One of my favourite assignments in 2018 was to mentor change agents: project managers and agile experts who lead company-wide transformation initiatives. The mentoring focused on helping them to move their projects forward: to analyze the situation and brainstorm solutions to challenges.
Change agents often carry out their responsibilities in the relatively inflexible environments of traditional corporations. While their backgrounds and experiences vary, they share a common objective: to help the rest of the business first understand change – such as a sudden shift in consumer preferences or the need to adapt to a particular digital solution that a competitor is already using – and respond faster to it.
Change agents endure intense exposure to the products of a company’s culture; they are at the receiving end of ‘how the work works’ in an organization. As result, the people who promote change have a unique insight about the strengths and weaknesses of the corporate ecosystems in which they work. The mentoring sessions revealed some of these insights, which I share below.
Resilience is the key strength of change agents
When asked what their key strength is, over 55% of change makers cite resilience. Other skills that come up, albeit less frequently, include communication, listening and creativity.
I am aware that organizations generally do not go out of their way to help change agents implement change. Complexity, inefficient processes, communication loopholes and inconsistent leadership practices often get in the way. However, the conversations helped me to understand some of the key ways in which organizations exhaust change agents’ natural reserves of resilience.
Change agents rely on collaboration
One frustration of change agents is a lack of collaboration between functions in the business. In organizations that succeed at transformations, IT, HR and other functions work seamlessly with change agents, preparing the company for the next turn ahead and supporting their respective roadmaps.
On the opposite end of that spectrum is an organization where, despite official guidelines, functions sometimes operate in a black box, with an invisible roadmap and lack of communication. Even when efforts are made to improve collaboration, change agents may feel they are trespassing on another function’s territory.
In such situations, it is essential for management to emphasise the overall purpose of the company, and facilitate understanding about who is the internal provider to an internal customer.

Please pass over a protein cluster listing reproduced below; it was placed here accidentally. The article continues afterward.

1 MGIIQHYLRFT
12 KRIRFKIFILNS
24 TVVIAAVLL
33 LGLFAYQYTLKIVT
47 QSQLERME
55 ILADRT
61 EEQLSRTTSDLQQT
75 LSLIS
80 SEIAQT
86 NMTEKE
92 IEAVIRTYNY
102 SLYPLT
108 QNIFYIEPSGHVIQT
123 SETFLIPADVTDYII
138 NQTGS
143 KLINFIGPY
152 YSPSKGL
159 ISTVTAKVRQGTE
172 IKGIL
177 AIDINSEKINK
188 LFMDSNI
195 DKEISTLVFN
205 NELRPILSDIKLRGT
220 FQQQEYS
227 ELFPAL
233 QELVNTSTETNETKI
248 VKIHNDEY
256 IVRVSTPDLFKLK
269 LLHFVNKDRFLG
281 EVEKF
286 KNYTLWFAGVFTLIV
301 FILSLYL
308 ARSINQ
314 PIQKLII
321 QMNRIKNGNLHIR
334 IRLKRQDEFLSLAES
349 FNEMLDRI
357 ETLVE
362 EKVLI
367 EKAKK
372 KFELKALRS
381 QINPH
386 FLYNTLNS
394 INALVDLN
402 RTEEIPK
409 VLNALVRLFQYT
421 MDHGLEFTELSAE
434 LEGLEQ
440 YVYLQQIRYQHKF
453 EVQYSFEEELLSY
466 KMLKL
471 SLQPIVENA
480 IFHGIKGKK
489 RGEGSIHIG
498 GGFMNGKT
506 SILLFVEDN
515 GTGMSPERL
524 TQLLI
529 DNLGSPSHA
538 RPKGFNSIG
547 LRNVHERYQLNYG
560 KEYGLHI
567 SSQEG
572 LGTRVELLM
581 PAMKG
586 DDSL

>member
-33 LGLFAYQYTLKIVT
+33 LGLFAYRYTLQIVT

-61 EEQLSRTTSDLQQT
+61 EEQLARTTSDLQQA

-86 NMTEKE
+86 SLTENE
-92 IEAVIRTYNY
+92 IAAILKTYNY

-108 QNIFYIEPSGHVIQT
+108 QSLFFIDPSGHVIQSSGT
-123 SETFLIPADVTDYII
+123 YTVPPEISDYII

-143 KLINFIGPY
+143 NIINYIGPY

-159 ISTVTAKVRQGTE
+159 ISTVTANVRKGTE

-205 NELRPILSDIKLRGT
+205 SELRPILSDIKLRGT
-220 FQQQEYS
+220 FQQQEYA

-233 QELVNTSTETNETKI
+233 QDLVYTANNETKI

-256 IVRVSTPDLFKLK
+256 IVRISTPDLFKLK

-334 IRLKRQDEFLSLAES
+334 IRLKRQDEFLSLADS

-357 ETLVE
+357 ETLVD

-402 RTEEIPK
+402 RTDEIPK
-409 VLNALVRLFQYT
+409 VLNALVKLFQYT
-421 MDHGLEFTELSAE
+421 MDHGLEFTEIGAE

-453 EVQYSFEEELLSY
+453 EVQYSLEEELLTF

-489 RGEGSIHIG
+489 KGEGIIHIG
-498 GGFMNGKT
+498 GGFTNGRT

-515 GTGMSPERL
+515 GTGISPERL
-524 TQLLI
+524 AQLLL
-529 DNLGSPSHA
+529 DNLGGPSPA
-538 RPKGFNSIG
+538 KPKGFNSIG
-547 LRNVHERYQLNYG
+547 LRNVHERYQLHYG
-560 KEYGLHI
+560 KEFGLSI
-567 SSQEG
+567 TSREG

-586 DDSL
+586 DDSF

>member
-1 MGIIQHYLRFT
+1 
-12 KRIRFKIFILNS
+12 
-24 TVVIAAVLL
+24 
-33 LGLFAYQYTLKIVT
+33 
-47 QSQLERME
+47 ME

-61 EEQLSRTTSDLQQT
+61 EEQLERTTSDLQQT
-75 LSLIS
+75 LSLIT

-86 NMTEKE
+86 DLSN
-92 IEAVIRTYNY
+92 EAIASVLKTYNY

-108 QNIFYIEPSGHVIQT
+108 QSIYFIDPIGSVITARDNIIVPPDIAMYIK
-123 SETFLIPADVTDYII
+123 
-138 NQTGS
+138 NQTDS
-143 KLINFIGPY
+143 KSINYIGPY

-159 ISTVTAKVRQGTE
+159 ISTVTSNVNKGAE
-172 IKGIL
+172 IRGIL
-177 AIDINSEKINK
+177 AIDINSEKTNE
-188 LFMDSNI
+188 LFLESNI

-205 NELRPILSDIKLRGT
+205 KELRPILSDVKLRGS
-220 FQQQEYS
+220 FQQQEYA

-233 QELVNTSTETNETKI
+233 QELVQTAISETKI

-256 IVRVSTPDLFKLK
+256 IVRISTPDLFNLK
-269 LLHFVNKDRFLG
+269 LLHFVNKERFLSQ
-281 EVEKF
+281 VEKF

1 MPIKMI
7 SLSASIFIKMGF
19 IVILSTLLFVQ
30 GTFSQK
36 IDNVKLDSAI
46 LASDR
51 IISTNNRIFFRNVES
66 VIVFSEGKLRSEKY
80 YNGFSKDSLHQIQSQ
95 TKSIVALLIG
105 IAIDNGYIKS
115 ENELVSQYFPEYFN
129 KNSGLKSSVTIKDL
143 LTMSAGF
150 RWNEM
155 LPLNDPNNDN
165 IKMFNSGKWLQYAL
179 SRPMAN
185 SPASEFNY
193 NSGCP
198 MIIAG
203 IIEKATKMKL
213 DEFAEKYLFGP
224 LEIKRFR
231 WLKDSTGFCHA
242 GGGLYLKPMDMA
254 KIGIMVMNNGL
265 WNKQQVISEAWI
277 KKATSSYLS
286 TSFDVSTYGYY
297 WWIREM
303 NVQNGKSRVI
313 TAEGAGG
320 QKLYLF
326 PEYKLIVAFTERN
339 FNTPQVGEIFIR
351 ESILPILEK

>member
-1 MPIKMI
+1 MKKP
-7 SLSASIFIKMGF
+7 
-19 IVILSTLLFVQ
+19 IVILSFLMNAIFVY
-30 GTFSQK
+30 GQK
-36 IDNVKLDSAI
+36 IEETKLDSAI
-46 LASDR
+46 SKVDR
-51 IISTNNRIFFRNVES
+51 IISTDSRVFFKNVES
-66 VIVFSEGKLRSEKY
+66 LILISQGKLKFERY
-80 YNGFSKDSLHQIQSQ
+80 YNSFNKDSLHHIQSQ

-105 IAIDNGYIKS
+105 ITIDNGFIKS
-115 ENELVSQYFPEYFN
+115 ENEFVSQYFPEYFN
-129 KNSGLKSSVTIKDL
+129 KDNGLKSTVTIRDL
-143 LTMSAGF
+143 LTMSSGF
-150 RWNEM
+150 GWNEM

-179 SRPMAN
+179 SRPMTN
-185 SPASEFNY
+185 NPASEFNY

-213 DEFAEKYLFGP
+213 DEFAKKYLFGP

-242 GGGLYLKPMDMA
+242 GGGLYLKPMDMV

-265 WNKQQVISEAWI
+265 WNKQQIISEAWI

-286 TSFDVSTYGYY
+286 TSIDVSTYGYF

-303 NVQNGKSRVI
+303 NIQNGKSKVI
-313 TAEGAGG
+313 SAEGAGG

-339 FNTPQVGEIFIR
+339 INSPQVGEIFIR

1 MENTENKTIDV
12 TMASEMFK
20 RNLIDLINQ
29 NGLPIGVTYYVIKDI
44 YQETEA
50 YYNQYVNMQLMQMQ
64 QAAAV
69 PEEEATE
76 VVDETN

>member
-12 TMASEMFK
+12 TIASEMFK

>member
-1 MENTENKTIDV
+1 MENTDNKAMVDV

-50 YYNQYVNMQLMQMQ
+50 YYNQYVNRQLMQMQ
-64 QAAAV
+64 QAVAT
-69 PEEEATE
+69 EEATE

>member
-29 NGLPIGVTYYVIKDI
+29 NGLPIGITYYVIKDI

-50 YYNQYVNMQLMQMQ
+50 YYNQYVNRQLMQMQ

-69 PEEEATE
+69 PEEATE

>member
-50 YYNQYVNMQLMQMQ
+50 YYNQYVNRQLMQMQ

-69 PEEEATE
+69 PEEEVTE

Effective communication is key
Change makers will achieve their goal faster when they are supported by company-wide communication about the successes of initiatives they work on. The communication is most effective when it focuses on people: on the change agent and the team they work with.
In conversations I’ve had with change makers, they mention ‘hitting a wall’ – a stakeholder who was initially willing to cooperate, suddenly does not respond anymore, or a team that has just had training on Lean principles refuses to apply them in their area.
Change agents need positive communication to recharge batteries and summon fresh energy. A company-wide newsletter, with highlights about projects and recent successes, an interview with a customer, pictures from recent events and the like, helps create an atmosphere of positive curiosity about change in the company. This atmosphere contributes to breaking initial ice and facilitates the work of the change agent.
Change makers are curious about their career and learning plans
Change agents know they are building valuable skills and experience. They project themselves into the future and think about how these skills can help them in their next role. They look forward to discussion with their managers about their interests and the available opportunities, as well as the potential timing of such moves.
They seek information about training opportunities in the areas of influencing skills, stakeholder management, effective communication or excellence in project management. It is important for their leaders to be able to detect learning needs and be ready to have conversations about further personal growth.
Change agents need space to innovate
Change agents need to be able to innovate in change management, beyond Kotter’s famous Eight Step Change Model or the PDCA framework. Two questions I often heard were: How do I find arguments to convince my internal clients about the solution? What other tools are available to persuade a department head to cooperate?
Management can help change agents adopt an entrepreneurial posture and encourage them to involve stakeholders in change experiments, set up for a limited time and with a selected group of participants. Also, the practice of discussing challenges and solutions in a structured manner with colleagues, managers and mentors will help change teams excel at driving transformation.
Thank you for your attention, dear reader. I will be back when I have more to share.
In the meantime, have a great start to 2019!